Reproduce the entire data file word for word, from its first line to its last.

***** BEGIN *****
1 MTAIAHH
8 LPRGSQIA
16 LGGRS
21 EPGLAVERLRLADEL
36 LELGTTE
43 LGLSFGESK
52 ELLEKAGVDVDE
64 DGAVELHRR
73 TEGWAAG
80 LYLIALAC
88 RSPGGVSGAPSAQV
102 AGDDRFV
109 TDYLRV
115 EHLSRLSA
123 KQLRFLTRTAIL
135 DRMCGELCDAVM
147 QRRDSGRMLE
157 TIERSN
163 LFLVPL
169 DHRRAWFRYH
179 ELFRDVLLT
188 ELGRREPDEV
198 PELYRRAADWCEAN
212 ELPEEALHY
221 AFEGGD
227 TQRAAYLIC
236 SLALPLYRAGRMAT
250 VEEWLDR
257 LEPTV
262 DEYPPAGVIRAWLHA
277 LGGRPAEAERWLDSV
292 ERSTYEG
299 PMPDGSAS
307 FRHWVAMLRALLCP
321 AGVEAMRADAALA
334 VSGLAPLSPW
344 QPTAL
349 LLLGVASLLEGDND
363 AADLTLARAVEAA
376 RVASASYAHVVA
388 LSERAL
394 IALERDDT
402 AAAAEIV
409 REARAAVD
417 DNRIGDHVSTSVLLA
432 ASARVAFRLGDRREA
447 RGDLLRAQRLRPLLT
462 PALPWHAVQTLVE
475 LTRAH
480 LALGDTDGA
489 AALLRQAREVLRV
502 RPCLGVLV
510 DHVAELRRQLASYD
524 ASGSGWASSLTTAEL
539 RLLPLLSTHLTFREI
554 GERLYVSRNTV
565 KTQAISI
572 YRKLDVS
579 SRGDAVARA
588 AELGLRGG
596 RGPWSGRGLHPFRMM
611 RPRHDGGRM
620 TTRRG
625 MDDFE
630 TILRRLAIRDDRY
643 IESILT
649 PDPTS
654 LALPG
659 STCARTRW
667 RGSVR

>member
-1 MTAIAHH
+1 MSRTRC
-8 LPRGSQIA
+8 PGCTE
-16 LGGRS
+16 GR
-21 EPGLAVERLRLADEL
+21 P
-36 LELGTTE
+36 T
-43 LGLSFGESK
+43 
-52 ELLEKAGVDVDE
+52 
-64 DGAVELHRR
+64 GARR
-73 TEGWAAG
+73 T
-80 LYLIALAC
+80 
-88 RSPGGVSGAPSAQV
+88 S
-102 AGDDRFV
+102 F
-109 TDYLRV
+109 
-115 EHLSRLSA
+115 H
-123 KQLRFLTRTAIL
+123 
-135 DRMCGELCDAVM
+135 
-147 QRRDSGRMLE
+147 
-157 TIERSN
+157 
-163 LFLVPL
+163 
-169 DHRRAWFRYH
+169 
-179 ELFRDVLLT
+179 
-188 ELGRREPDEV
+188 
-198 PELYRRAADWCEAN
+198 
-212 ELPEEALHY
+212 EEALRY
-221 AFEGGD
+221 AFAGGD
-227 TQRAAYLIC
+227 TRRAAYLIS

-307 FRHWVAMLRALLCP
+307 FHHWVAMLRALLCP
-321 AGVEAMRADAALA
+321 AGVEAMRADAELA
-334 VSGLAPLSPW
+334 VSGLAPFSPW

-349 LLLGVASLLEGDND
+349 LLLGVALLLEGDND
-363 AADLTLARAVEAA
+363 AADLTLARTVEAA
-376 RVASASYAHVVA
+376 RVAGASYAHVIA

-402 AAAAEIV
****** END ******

1 MTAIAHH
8 LPRGSQIA
16 LGGRS
21 EPGLAVERLRLADEL
36 LELGTTE
43 LGLSFGESK
52 ELLEKAGVDVDE
64 DGAVELHRR
73 TEGWAAG
80 LYLIALAC
88 RSPGGVSGAPSAQV
102 AGDDRFV
109 TDYLRV
115 EHLSRLSA
123 KQLRFLTRTAIL
135 DRMCGELCDAVM
147 QRRDSGRMLE
157 TIERSN
163 LFLVPL
169 DHRRAWFRYH
179 ELFRDVLLT
188 ELGRREPDEV
198 PELYRRAADWCEAN
212 ELPEEALHY
221 AFEGGD
227 TQRAAYLIC
236 SLALPLYRAGRMAT
250 VEEWLDR
257 LEPTV
262 DEYPPAGVIRAWLHA
277 LGGRPAEAERWLDSV
292 ERSTYEG
299 PMPDGSAS
307 FRHWVAMLRALLCP
321 AGVEAMRADAALA
334 VSGLAPLSPW
344 QPTAL
349 LLLGVASLLEGDND
363 AADLTLARAVEAA
376 RVASASYAHVVA
388 LSERAL
394 IALERDDT
402 AAAAEIV
409 REARAAVD
417 DNRIGDHVSTSVLLA
432 ASARVAFRLGDRREA
447 RGDLLRAQRLRPLLT
462 PALPWHAVQTLVE
475 LTRAH
480 LALGDTDGA
489 AALLRQAREVLRV
502 RPCLGVLV
510 DHVAELRRQLASYD
524 ASGSGWASSLTTAEL
539 RLLPLLSTHLTFREI
554 GERLYVSRNTV
565 KTQAISI
572 YRKLDVS
579 SRGDAVARA
588 AELGLRGG
596 RGPWSGRGLHPFRMM
611 RPRHDGGRM
620 TTRRG
625 MDDFE
630 TILRRLAIRDDRY
643 IESILT
649 PDPTS
654 LALPG
659 STCARTRW
667 RGSVR

>member
-1 MTAIAHH
+1 MSRTRC
-8 LPRGSQIA
+8 PGCTE
-16 LGGRS
+16 GR
-21 EPGLAVERLRLADEL
+21 P
-36 LELGTTE
+36 T
-43 LGLSFGESK
+43 
-52 ELLEKAGVDVDE
+52 
-64 DGAVELHRR
+64 GARR
-73 TEGWAAG
+73 T
-80 LYLIALAC
+80 
-88 RSPGGVSGAPSAQV
+88 S
-102 AGDDRFV
+102 F
-109 TDYLRV
+109 
-115 EHLSRLSA
+115 H
-123 KQLRFLTRTAIL
+123 
-135 DRMCGELCDAVM
+135 
-147 QRRDSGRMLE
+147 
-157 TIERSN
+157 
-163 LFLVPL
+163 
-169 DHRRAWFRYH
+169 
-179 ELFRDVLLT
+179 
-188 ELGRREPDEV
+188 
-198 PELYRRAADWCEAN
+198 
-212 ELPEEALHY
+212 EEALRY
-221 AFEGGD
+221 AFAGGD
-227 TQRAAYLIC
+227 TRRAAYLIS

-307 FRHWVAMLRALLCP
+307 FHHWVAMLRALLCP
-321 AGVEAMRADAALA
+321 AGVEAMRADAELA
-334 VSGLAPLSPW
+334 VSGLAPFSPW

-349 LLLGVASLLEGDND
+349 LLLGVALLLEGDND
-363 AADLTLARAVEAA
+363 AADLTLARTVEAA
-376 RVASASYAHVVA
+376 RVAGASYAHVIA

-402 AAAAEIV